78 percent of Germans watch television on a daily basis, almost one in two (48 percent) watch for more than two hours a day. This makes watching television by far the favorite leisure activity, above listening to music (71 percent daily), reading (58 percent daily), or surfing the Internet (44 percent). Only just over four percent of Germans say they never watch television. In addition to information (90 percent), most people look to the television schedule for entertainment (85 percent) and relaxation (71 percent). The latter is especially important to women: three quarters (76 percent) of female viewers are looking for relaxation; two thirds of men (66 percent) give this as a reason for switching on the television. One in three (34 percent) deliberately keep the evening free for their favorite show and 16 percent don’t even answer the telephone if it rings while they are watching.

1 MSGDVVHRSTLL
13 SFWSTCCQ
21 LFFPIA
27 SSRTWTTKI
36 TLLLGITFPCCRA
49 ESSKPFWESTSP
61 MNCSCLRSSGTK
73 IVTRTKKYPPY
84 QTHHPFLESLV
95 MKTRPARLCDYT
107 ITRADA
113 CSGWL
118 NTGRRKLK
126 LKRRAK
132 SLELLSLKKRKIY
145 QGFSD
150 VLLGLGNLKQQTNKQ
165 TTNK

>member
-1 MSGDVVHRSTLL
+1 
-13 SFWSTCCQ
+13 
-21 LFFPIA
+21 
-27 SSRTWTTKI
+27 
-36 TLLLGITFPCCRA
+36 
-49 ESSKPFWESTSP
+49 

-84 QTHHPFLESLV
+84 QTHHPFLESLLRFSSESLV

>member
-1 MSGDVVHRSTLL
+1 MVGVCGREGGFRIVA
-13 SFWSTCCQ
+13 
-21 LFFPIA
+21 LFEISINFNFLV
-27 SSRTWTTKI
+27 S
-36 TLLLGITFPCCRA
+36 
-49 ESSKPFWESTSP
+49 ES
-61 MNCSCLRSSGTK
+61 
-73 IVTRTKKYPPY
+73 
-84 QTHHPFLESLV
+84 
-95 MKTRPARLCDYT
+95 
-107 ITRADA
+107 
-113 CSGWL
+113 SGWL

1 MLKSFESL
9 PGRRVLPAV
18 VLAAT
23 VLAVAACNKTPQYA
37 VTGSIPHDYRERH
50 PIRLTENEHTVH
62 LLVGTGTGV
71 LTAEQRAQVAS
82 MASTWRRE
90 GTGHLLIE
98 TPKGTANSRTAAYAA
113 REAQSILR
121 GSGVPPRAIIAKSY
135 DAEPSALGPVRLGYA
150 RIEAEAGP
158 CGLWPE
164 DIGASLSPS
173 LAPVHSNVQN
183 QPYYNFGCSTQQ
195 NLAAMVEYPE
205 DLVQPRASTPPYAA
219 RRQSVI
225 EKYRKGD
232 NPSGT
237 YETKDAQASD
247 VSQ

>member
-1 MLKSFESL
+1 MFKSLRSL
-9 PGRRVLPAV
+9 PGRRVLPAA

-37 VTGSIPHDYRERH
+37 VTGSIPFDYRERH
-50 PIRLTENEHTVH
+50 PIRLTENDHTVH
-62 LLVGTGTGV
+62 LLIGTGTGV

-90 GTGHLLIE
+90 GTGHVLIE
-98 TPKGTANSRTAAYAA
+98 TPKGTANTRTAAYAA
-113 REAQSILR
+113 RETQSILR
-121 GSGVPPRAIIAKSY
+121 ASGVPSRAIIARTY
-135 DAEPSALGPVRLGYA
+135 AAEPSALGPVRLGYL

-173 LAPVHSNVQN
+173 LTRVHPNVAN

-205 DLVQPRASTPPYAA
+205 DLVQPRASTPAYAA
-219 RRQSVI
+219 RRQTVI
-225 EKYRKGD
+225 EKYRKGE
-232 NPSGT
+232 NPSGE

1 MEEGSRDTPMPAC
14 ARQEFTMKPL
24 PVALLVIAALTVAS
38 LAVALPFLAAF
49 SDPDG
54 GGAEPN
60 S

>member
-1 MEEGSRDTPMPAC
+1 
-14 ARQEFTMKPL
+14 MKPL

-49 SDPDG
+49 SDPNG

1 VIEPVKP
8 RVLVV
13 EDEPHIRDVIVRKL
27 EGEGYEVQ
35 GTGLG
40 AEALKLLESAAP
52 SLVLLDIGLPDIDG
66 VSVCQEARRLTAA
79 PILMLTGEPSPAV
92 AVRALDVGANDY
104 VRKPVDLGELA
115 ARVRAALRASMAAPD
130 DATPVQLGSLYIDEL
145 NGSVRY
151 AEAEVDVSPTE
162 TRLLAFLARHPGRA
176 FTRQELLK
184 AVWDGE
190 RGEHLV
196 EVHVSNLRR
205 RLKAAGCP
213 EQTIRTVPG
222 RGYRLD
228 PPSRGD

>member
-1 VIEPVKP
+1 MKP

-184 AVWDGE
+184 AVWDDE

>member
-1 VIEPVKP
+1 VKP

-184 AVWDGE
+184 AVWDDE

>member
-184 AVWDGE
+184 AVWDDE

At the same time, television is a social medium: for one in three viewers (35 percent), spending time with others is an important motive. Men (39 percent) and young women (52 percent of the under-30s) particularly like watching television with friends. Very many families also see television as a way to spend time together (43 percent) – especially when the children are young (53 percent of people surveyed with children under five years old). What they then choose to watch together – be it parents looking forward to a crime-thriller in the evening, or family-friendly children’s shows, like Mister Rogers – varies. Older people are watching television more and more so they can join in the conversation. Flat-screen televisions have become the modern day hearth around which family and friends gather in the evening.